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It is the 400th anniversary of the opening of the New River this month and it is being celebrated. The New River is no longer new and nor is it a river. It is in fact a man-made waterway created to bring clean fresh water to the population of London, from its original source in two springs in Hertfordshire north of London, taking water from the River Lea on the way down, originally as far as the New River Head, a site near Sadlers Wells in Clerkenwell. The length of the waterway’s channel has varied over time, from about 28 miles now to 38 or even 48 in the past, with changes in its course through straightening kinks and loops. It now officially ends in the East Reservoir in Stoke Newington but it still provides about 8% of London’s daily water supply. Of course it was never free, being set up as a money-making enterprise, The New River Company, and only the rich could afford to have the water piped to their houses, the poor having to make do with drinking beer or buying water from watersellers, but it did improve the health of the population over time.

It is surprisingly little known except by those living near it and for much of its course is hidden among back streets, in culverts and even underground in places. Hence it is often called the hidden river.

Last weekend the very enjoyable The Hidden River Festival in Finsbury Park, in North London, brought together community groups and local residents (including me) to celebrate the history and benefits of the New River. It included a history talk by Peter Berthoud, a specially commissioned New River Cantata sung by local singers, walks including a foraging walk. This was led by the Bicycling Forager (Andy Pattenden), starting from his beautiful stall and walking along the (fenced off unfortunately!) section of the New River in Finsbury Park and the beginning of the section towards the East Reservoir.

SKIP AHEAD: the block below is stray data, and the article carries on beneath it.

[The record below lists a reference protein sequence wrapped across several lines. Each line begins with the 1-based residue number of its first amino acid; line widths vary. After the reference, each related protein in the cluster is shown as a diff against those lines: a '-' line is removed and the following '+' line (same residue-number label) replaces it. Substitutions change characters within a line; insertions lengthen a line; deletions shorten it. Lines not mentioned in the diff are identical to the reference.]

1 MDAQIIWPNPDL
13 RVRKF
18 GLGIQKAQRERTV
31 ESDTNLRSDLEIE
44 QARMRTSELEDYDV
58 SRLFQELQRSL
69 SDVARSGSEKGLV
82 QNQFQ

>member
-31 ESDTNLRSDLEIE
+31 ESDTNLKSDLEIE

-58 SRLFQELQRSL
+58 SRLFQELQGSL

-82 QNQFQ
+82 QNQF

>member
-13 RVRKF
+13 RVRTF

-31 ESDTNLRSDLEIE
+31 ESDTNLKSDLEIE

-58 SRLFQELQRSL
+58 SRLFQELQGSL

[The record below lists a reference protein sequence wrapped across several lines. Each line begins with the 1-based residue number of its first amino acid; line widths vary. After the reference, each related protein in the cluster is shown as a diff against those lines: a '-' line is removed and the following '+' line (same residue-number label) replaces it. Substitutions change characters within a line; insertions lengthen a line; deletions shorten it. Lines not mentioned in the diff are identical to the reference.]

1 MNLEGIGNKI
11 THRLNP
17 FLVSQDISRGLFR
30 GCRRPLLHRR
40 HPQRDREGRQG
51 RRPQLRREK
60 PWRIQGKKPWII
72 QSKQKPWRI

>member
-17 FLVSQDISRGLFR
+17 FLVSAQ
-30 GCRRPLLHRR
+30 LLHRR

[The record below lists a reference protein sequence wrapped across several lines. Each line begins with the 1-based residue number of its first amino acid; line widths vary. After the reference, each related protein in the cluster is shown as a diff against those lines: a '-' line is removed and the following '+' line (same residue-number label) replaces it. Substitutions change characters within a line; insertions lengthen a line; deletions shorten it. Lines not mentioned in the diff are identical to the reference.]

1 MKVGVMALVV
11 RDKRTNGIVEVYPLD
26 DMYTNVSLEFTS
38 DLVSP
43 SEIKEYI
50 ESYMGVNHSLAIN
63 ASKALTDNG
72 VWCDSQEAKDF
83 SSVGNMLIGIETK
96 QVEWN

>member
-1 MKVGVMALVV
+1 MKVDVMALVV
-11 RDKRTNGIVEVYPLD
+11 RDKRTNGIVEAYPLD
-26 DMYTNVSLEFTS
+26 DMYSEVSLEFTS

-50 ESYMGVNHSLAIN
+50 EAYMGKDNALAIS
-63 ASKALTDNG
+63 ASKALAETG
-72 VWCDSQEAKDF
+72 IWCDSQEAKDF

29th September is the actual anniversary and there are many more events then, and the rest of the year, including a sold out two-day walk of the whole length of the New River. Most of it can now be walked by the public after a considerable public involvement with Thames Water. I have done several sections over the years, having first known about it from the underground section in Islington which was paved over for ornamental gardens, and which I included in a previous blog post. I only recently discovered the (to me surprisingly!) picturesque section in Enfield (see photographs below), now a cut off loop. There are many photographs of other sections on Paul Talling’s website, a follow-up from his book London’s Lost Rivers.

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